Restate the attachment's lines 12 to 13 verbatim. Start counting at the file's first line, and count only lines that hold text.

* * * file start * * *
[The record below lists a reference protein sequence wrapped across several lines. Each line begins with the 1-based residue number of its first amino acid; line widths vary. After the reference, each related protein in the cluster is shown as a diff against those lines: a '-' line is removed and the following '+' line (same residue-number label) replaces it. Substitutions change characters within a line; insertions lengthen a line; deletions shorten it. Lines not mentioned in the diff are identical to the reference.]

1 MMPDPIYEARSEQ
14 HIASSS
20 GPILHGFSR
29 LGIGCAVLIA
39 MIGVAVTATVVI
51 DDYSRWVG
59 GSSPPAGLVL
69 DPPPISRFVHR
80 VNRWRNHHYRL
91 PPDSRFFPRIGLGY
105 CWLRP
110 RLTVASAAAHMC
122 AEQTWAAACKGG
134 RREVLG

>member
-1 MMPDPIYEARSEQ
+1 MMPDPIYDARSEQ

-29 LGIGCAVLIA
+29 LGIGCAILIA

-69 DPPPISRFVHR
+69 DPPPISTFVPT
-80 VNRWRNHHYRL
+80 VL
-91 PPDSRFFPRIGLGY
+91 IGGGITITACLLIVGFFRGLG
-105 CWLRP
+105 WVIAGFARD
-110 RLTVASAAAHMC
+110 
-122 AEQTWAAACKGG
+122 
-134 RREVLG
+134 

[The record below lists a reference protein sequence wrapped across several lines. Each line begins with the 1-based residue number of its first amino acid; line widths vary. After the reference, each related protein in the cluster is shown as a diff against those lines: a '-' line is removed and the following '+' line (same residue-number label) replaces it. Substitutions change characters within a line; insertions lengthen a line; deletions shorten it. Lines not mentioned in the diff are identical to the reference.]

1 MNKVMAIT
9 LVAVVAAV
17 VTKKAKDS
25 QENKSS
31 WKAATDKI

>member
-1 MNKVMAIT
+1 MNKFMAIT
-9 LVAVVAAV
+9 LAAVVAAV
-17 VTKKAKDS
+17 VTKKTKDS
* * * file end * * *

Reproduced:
105 CWLRP
110 RLTVASAAAHMC